More important, though, was the decision of the MIC developer teams at the U of W, Rutgers, and Georgia Tech to deploy Linux on those pSeries boxes. The affinity for Linux in many university settings may have made this a natural choice, but some other factors aided in the decision. According to news reports, the project developers chose Linux for the MIC due to its inherent scalability and cost-effectiveness compared to proprietary offerings. More importantly, one project spokesperson said that Linux on Intel solutions exhibited difficulties with device drivers, a problem that pSeries’ “consistency of hardware” features were expected to solve. While IA-32-based solutions may represent the lion’s share of today’s Linux server market, the constant evolution of these products, which can vary radically from vendor to vendor, offers some interesting challenges for organizations considering Linux deployments. If long-term stability, scalability, and performance outweigh short-term savings, it is interesting to know that qualifying Linux solutions exist well beyond the Industry Standard platform.
HP has announced plans to further enable its enterprise infrastructure technologies for grid computing by integrating industry grid standards including the Globus Toolkit and Open Grid Services Architecture (OGSA) across the company’s enterprise product lines. HP also announced enterprise consulting within HP Services for grid-based platforms that will provide management, deployment, and lifecycle support of grid architectures. According to HP, the company’s grid product and service plans will extend the company’s Adaptive Enterprise strategy to synchronize business and IT. At this point, HP offers a number of grid-enabled services, solutions, and products including Grid Software Infrastructure based on OpenView, Grid Resource Topology Designer, the Web Services Management Framework (WSMF), and SmartFrog.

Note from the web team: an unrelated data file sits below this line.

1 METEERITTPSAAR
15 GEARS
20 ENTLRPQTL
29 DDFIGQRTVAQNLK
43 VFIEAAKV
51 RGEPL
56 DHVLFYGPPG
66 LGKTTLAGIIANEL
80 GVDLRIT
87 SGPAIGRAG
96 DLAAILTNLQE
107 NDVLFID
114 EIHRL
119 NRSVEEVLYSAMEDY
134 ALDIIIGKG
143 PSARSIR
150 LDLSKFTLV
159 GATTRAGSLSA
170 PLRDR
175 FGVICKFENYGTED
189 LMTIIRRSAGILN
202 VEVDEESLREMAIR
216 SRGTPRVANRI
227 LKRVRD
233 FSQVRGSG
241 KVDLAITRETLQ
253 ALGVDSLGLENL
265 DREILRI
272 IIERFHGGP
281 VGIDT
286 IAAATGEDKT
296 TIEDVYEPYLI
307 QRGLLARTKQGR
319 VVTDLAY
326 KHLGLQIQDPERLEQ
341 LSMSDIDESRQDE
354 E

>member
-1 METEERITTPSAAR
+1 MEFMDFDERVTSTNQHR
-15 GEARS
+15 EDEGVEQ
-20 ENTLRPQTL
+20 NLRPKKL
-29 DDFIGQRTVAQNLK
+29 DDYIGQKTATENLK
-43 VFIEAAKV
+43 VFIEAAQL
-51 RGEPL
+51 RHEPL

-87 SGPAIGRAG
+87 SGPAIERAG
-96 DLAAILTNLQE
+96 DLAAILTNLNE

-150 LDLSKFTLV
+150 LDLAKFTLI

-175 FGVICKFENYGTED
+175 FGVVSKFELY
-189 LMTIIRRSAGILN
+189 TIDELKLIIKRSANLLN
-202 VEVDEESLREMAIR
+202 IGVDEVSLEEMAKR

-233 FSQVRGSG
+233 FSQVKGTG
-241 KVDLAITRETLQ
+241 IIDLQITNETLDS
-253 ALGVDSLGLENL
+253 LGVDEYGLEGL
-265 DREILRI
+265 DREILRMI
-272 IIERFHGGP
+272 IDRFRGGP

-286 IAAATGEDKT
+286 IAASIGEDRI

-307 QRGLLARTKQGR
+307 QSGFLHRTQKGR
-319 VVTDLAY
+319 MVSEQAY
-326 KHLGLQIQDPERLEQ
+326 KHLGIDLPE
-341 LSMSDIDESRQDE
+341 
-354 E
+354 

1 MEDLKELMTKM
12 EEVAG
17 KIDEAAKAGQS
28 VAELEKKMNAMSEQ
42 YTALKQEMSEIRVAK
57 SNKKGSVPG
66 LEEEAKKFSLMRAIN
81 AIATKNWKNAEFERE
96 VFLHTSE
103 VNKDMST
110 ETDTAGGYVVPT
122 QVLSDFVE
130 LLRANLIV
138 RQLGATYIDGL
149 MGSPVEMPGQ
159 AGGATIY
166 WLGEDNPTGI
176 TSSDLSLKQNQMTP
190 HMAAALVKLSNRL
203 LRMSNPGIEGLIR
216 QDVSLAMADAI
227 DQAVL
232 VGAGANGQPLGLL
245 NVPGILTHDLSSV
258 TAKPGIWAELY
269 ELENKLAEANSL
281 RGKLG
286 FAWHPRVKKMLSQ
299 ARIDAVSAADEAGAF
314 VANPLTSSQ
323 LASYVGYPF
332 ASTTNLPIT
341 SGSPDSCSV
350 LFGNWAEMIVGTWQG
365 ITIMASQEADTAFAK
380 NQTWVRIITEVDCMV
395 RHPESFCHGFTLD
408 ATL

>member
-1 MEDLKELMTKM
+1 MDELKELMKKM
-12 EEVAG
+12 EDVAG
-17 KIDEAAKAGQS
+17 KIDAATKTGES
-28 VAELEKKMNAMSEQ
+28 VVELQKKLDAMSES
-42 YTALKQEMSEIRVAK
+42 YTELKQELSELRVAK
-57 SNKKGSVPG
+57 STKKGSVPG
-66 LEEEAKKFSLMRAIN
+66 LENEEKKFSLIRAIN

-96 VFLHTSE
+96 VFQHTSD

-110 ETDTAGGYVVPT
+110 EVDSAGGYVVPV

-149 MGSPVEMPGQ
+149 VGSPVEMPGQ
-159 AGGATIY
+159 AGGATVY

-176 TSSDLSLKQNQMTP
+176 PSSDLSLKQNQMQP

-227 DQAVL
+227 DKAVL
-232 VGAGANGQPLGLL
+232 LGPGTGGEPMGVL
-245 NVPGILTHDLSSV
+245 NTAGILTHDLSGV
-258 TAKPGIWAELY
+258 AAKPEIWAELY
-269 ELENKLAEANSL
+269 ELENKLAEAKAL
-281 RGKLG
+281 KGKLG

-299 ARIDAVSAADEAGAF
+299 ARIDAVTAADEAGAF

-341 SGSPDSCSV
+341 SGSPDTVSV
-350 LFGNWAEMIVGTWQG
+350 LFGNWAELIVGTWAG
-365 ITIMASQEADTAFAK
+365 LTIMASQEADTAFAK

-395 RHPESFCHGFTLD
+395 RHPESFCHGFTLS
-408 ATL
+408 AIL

While grid was a topic everyone seemed to be talking about last year, grid news since then has quieted a bit. This is not surprising, since the initial excitement around virtually any IT strategic announcement tends to be followed by the quiet, less public effort required to actually make things work. Considering the sheer complexity of grid, this is particularly understandable. In general, grid solutions allow all of the grid-enabled computing assets in a networked IT environment, from desktops to servers to storage, to be allocated and managed as a single entity. From a practical standpoint, Open Systems grid technologies enable computing jobs and workloads to be parceled out to whichever IT assets are most appropriate or readily available, providing a means for entire IT infrastructures to be more flexible, scalable, stable, and responsive than conventional standalone solutions.